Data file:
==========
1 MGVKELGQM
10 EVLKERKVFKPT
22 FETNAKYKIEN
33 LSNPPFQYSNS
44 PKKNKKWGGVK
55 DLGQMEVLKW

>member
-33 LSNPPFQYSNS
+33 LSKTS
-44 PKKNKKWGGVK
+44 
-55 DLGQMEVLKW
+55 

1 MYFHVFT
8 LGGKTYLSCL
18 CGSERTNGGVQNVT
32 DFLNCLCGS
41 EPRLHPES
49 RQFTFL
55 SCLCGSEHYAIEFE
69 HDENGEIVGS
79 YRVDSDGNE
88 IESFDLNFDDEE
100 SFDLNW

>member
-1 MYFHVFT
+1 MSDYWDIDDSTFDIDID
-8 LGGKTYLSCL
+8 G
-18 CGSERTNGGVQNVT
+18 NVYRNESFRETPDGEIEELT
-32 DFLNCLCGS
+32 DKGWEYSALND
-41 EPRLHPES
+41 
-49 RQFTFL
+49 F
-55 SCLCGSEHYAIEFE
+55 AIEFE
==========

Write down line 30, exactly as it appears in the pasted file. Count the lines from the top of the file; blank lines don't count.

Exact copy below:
-18 CGSERTNGGVQNVT